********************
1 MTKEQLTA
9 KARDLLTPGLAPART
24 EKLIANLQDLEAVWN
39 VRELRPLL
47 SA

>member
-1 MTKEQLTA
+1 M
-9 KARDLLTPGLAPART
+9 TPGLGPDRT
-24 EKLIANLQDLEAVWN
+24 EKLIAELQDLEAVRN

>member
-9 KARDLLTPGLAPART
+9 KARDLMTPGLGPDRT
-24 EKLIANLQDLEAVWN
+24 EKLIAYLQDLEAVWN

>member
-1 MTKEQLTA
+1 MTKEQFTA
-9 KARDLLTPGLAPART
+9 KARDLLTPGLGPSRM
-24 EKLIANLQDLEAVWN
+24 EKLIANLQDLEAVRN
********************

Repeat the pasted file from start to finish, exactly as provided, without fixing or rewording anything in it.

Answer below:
1 MTKEQLTA
9 KARDLLTPGLAPART
24 EKLIANLQDLEAVWN
39 VRELRPLL
47 SA

>member
-1 MTKEQLTA
+1 M
-9 KARDLLTPGLAPART
+9 TPGLGPDRT
-24 EKLIANLQDLEAVWN
+24 EKLIAELQDLEAVRN

>member
-9 KARDLLTPGLAPART
+9 KARDLMTPGLGPDRT
-24 EKLIANLQDLEAVWN
+24 EKLIAYLQDLEAVWN

>member
-1 MTKEQLTA
+1 MTKEQFTA
-9 KARDLLTPGLAPART
+9 KARDLLTPGLGPSRM
-24 EKLIANLQDLEAVWN
+24 EKLIANLQDLEAVRN